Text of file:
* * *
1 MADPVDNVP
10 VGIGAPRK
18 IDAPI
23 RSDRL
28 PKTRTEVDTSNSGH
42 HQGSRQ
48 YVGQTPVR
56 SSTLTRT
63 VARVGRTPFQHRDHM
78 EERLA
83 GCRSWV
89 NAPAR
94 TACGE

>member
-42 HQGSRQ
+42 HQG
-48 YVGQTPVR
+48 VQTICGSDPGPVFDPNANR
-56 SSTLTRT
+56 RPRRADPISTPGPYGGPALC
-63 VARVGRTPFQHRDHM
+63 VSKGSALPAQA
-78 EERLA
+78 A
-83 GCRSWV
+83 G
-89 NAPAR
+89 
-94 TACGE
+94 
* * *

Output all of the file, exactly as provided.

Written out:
1 MADPVDNVP
10 VGIGAPRK
18 IDAPI
23 RSDRL
28 PKTRTEVDTSNSGH
42 HQGSRQ
48 YVGQTPVR
56 SSTLTRT
63 VARVGRTPFQHRDHM
78 EERLA
83 GCRSWV
89 NAPAR
94 TACGE

>member
-42 HQGSRQ
+42 HQG
-48 YVGQTPVR
+48 VQTICGSDPGPVFDPNANR
-56 SSTLTRT
+56 RPRRADPISTPGPYGGPALC
-63 VARVGRTPFQHRDHM
+63 VSKGSALPAQA
-78 EERLA
+78 A
-83 GCRSWV
+83 G
-89 NAPAR
+89 
-94 TACGE
+94 